Some of my best bosses were women. The article talks about how countries led by women fared better during the pandemic. The writers posit that women have worked on interpersonal skills more than men. The hard stuff like communication, being inspiring, motivational, and collaborative are all traits needed to lead effectively. These aren’t “soft skills” at all; they’re foundational and core ones.
2020 Learnings, 2021 Expectations
This is my take on the year that was and the year that will be. As I explain, it’s going to be a wild one.
Ars Technica’s 2021 Deathwatch—2020 was just the beginning
While I tried to stay upbeat and positive, Ars Technica let us all know what will struggle this year. Zoom’s rapid growth has the company on the list. To be honest, I’m already seeing the growing pains there.
97 Things Every Cloud Engineer Should Know: Collective Wisdom from the Experts
“These concise articles explore the entire cloud computing experience, including fundamentals, architecture, and migration. You’ll delve into security and compliance, operations and reliability, and software development. And examine networking, organizational culture, and more. You’re sure to find 1, 2, or 97 things that inspire you to dig deeper and expand your own career.” This book is by Emily Freeman and Nathen Harvey. Give it a read!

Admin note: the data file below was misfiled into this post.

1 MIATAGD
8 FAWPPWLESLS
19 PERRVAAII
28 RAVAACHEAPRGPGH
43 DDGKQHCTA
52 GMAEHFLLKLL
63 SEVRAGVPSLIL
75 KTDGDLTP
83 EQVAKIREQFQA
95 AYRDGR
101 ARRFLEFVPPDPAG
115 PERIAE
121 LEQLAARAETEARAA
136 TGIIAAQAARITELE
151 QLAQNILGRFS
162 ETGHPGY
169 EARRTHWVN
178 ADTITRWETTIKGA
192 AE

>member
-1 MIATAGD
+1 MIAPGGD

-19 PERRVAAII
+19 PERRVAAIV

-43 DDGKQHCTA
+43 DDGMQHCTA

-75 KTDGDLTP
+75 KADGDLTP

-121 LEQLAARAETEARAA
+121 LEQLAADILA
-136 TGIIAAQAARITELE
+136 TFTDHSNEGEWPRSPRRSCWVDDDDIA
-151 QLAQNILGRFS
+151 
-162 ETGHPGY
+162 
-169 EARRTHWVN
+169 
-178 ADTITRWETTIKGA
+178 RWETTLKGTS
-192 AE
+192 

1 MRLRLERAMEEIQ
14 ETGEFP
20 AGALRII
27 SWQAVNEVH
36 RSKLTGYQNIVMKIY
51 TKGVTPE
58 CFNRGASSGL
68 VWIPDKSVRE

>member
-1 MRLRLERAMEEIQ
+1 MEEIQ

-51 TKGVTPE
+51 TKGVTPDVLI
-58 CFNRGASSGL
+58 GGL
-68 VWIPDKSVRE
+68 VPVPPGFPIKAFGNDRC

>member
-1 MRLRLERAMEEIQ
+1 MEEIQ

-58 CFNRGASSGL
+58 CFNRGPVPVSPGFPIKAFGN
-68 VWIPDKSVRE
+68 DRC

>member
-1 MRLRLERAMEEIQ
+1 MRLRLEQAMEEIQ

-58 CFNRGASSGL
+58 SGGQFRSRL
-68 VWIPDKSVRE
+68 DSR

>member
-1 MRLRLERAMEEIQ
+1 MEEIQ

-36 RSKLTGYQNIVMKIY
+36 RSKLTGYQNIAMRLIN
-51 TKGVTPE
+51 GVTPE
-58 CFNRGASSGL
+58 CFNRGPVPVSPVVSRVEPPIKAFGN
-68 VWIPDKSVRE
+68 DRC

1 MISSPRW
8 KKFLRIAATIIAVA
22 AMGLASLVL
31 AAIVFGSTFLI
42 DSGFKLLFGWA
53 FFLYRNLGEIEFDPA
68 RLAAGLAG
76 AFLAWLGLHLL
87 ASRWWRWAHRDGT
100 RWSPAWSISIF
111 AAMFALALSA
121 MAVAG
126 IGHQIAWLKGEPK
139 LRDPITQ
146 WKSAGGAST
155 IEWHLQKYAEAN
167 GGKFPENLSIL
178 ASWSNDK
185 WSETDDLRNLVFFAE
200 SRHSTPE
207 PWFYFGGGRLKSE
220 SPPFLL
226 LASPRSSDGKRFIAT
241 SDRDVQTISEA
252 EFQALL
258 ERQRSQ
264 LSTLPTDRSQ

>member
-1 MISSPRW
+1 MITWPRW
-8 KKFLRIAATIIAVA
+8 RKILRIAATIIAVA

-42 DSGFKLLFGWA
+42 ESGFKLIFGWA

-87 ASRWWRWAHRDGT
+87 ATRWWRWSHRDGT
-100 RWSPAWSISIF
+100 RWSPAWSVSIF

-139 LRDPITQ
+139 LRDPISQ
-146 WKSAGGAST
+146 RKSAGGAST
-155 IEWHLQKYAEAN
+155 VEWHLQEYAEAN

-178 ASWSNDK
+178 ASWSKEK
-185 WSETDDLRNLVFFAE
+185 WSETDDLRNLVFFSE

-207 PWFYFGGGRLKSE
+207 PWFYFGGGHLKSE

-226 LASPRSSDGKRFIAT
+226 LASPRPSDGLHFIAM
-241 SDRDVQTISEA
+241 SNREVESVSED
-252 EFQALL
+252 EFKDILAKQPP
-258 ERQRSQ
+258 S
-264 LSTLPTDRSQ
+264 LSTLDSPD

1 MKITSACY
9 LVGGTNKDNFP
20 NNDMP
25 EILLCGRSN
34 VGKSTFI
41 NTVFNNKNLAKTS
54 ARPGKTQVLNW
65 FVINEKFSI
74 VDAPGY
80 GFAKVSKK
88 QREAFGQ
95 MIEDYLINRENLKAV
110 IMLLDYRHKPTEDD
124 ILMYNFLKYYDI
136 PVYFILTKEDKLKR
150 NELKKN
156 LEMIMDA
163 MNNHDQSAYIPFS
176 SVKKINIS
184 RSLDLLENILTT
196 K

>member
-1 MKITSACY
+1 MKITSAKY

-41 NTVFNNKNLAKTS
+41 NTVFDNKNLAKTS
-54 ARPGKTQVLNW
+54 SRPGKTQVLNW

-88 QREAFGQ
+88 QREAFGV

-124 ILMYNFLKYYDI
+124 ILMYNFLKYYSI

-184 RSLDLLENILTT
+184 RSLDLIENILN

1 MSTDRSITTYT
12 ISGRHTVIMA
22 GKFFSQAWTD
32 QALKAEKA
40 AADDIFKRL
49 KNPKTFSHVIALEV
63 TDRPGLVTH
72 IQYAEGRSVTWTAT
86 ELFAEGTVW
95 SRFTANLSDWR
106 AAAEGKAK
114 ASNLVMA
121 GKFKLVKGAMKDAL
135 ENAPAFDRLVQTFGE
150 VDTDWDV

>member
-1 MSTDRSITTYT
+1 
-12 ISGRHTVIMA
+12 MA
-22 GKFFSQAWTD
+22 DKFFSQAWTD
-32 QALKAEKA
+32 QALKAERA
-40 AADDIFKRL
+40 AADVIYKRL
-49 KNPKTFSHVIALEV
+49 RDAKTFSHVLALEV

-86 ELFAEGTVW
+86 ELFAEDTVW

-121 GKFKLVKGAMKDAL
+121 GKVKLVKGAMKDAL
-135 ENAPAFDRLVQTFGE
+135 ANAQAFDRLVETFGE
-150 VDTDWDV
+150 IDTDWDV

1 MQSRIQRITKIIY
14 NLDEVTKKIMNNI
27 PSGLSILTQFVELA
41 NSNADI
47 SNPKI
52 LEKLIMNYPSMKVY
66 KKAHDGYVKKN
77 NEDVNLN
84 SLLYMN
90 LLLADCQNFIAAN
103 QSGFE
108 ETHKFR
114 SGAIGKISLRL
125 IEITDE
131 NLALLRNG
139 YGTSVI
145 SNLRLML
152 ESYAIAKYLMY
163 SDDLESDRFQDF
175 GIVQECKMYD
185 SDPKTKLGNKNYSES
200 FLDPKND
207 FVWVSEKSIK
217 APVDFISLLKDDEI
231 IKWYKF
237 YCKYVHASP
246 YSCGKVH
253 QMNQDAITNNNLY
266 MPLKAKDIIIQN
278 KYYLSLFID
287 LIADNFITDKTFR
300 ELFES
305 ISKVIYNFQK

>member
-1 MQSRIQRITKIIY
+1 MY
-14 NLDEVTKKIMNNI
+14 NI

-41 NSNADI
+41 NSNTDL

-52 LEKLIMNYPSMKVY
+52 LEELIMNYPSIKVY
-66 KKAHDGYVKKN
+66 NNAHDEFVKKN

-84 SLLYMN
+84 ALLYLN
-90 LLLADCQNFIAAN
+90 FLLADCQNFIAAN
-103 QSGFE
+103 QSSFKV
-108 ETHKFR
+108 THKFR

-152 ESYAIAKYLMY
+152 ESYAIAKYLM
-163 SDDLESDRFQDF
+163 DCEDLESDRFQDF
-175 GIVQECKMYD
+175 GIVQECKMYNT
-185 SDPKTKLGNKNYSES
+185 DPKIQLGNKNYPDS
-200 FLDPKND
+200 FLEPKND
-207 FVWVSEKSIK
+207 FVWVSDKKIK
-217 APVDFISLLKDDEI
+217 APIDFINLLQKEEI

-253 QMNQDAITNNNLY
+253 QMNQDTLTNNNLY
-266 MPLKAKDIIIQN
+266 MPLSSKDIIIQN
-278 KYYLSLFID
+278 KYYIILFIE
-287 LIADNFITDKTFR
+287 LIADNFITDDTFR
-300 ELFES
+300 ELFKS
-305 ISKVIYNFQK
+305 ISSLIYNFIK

At Work in Pain - Reflecting on 2020: COVID, work from home, virtual events
Julia Ferraioli and I talk about dealing with chronic pain during the global pandemic. We also talk about how awesome it has been to be able to consistently work from home. Oh, and virtual events are democratizing.
Our top 10 articles of 2020 for IT leaders
The fan favorite, The Enterprisers Project, takes us through their top 10 IT leader pieces.
Recommended Engineering Management Books
Caitie McCaffrey recommends some great books for engineering leaders.
Path to a free self-taught education in Computer Science!
Why I’ve Been Merging Microservices Back Into The Monolith At InVision
This is a really good article. It’s a must read. “This quest is intended to ‘right size’ the monolith.”
Download today: Kubernetes security ebook - tips, tricks, best practices